This article first appeared in the Winter 1995 issue #26 of Marion Zimmer Bradley's Fantasy Magazine and is Copyright 1994 by James Stoddard.
For those of us who grew up in the late 60s and early 70s the years between 1969 and 1974 were the golden years in fantasy literature. It was during this six year period that Ballantine Books, under the auspices of Editorial Consultant Lin Carter, introduced the "Sign of the Unicorn" line of Adult Fantasy books, a series which was to publish some of the finest fantasy ever written. Although the series was based on the success of Tolkien's Lord of the Rings, most of the books were classics predating Tolkien and owing nothing to his influence. At that time, under the ownership of Ian and Betty Ballantine, Ballantine Books seemed more like a quality, niche-marketing house than a mass marketer. A deep love of books pervaded their titles.
I was fourteen when my high school English teacher handed out an order form containing, among other books, The Hobbit and The Lord of the Rings. I had heard they were good, so I ordered all four volumes on a chance. Four dollars was not an insignificant sum in those days, but I had scarcely left Bag End with Bilbo before I knew I was on to Something Big.
At the back of the Tolkien books was a modest request form for Ballantine's catalog of current titles. As memory serves, the catalog turned out to be a 9 by 12 inch, glossy, first-class brochure with pictures of the book covers in black and white. Soon I was ordering titles through the mail and searching for them in local bookstores.
Throughout each book, Lin Carter served as host and guide. He was much more than just the Consulting Editor of the titles. Drawing on his extensive reading of fantasy literature, he chose works of beauty and power and grace that burned into my young heart. Because of his enthusiasm, his spirited introductions became very much part of my reading experience. Although I never met him, never exchanged correspondence or heard him speak, he became my friend and my mentor, a man who understood a literature that was very important to me. It was as if we were two long acquaintances, the older and the younger, he pointing here and there saying: "Have you seen this? Did you notice that? Now, look here."
Together we saw it all. I remember as Lin and I climbed onto the back of a reptilian shrowk to fly above the mountains of the Ifdawn Marest with Maskull and the wild and beautiful Oceaxe in David Lindsay's A Voyage to Arcturus. Or when we stood by the cairn with Rhiannon in the world of The Mabinogion, the Welsh Iliad, through the works of Evangeline Walton, a quartet of books beginning with Prince of Annwn. Parched with thirst, Lin and I crossed the burning deserts of the dying continent Zothique and stood frozen in fear with Ralibar Vooz in the caves of Hyperborea with Clark Ashton Smith. We crept down the seven hundred onyx steps and beyond the Gates of Deeper Slumber with H.P. Lovecraft in The Dream Quest of Unknown Kadath. We eyed one another in silent awe as we fled from the descending Powers of Evil, through the Utter Darkness toward the safety of the towering Great Redoubt of William Hope Hodgson's The Night Land, that bizarre and beautifully flawed story of an earth whose sun has died. Swords in hand, we fought the bloody manticore upon Koshtra Pivrarcha with Lord Juss and Lord Brandoch Daha in E. R. Eddison's The Worm Ouroboros, a work written with power and elegance in archaic English.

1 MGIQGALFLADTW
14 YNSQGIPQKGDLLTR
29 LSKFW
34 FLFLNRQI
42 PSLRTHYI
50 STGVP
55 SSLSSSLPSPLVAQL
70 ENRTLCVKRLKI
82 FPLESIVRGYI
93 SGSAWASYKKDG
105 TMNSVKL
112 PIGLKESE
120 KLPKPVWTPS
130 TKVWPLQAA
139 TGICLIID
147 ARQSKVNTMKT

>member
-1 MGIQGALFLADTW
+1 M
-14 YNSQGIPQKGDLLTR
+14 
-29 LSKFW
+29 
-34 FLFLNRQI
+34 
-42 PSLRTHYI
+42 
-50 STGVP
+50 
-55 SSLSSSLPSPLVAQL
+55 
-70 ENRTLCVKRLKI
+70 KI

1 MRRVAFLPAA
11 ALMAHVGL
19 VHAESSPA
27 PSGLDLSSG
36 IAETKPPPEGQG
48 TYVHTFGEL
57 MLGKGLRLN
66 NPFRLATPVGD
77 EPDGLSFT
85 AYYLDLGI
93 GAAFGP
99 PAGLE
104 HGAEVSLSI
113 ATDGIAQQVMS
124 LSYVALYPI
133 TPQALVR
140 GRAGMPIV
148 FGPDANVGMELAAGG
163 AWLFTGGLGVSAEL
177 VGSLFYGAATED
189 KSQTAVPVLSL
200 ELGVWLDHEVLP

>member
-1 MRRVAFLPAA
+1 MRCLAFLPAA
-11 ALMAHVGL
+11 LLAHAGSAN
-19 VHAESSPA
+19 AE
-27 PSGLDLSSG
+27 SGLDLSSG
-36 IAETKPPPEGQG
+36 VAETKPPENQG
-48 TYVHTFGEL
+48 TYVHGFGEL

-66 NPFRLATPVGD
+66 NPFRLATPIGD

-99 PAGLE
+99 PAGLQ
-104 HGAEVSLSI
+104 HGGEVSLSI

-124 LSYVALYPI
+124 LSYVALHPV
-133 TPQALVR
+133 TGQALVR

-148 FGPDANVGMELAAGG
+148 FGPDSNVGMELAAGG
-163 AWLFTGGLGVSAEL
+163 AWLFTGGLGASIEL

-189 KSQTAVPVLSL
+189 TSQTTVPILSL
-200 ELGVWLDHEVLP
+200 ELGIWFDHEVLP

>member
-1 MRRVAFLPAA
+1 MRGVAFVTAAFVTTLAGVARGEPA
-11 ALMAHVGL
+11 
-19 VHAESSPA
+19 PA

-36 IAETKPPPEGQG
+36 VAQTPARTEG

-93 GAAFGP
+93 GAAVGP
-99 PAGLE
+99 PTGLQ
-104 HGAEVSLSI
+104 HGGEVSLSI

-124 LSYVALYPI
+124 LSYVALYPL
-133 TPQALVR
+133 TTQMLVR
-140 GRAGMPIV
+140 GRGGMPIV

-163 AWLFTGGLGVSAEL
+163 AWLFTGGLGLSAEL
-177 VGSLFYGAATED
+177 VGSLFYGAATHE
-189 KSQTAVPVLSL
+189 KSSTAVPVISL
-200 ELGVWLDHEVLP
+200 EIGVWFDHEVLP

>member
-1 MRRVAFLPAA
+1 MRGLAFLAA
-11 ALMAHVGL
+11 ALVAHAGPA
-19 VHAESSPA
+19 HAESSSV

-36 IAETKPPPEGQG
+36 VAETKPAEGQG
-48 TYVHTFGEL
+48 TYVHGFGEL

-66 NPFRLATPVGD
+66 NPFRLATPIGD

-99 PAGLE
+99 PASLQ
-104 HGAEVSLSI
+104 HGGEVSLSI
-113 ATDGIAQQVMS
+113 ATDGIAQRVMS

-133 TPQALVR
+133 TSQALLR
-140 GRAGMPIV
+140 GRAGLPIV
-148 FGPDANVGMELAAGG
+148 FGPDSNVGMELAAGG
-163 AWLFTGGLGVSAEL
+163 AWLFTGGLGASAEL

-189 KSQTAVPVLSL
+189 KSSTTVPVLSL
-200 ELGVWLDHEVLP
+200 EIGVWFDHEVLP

Exhausted, heads spinning, panting, we threw ourselves down to rest. But after a moment Lin and I looked at each other and nodded. He smiled and said, "Let's do it all again." I would have followed him anywhere.
We slipped past the Pool of the Blue Flamingo through the Gate of Khoire in Hannes Bok's Beyond the Golden Stair. We crossed into Faery itself with Alveric to win the heart of the Princess Lirazel in The King of Elfland's Daughter, with Lord Dunsany, possibly the greatest writer of prose in the English language. We crossed those borders again, this time through Dreamland with C. S. Lewis' old mentor, the Scotsman George MacDonald in Phantastes and in Lilith
We trod the dusty roads to Utterbol to The Well at the World's End with a genuine Renaissance man in both the arts and literature, William Morris, who might well be called the father of modern fantasy. Lin and I donned masks and gave chase through the streets of turn-of-the- century London in G. K. Chesterton's farcical The Man Who was Thursday and pondered detective's mysteries in Arthur Machen's The Three Impostors. We traveled to the East, in George Merideth's seductive oriental fantasy The Shaving of Shagpat, where I held the hair, while Lin wielded the scissors. We bottled genies in F. Marion Crawford's Khaled, saw the gates of Hell itself in William Beckford's bejeweled Vathek, and sat by the roadside in China to watch the great oriental storyteller, Kai Lung himself, unroll his mat and spin his tales in Ernest Bramah's Kai Lung's Golden Hours.
In works of Lin's own, such as Tolkien: A Look Behind the Lord of the Rings, we sat down for a fireside chat to discuss the making and origins of fantasy. Imaginary Worlds should be a textbook for all fantasy writers everywhere, as it traces the origins and essentials of creating a full-blown fantasy world.
When new writers finally began to surface, Lin brought me the book I consider one of the greatest fantasies of all time, Red Moon and Black Mountain, by Joy Chant. It is nothing less than a masterpiece.
Katherine Kurtz, writer of the popular Dernyi books, also received her start in the Sign of the Unicorn series.
The look of the series was as distinctive as the works
themselves due to the wonderful, abstract wrap-around covers
commissioned by Ian and Betty Ballantine. Three principal
artists did most of the work on the series: Gervasio Gallardo,
whose most striking cover was that of A Fine and Private Place by
Peter Beagle; Robert LoGrippo, whose distinctive mosaic style
decorated The Night Land, The Three Imposters and his best work
of all, The Boats of the Glen Carrig, by William Hope Hodgson, a
beautiful mosaic of men facing unimaginable terrors at sea; and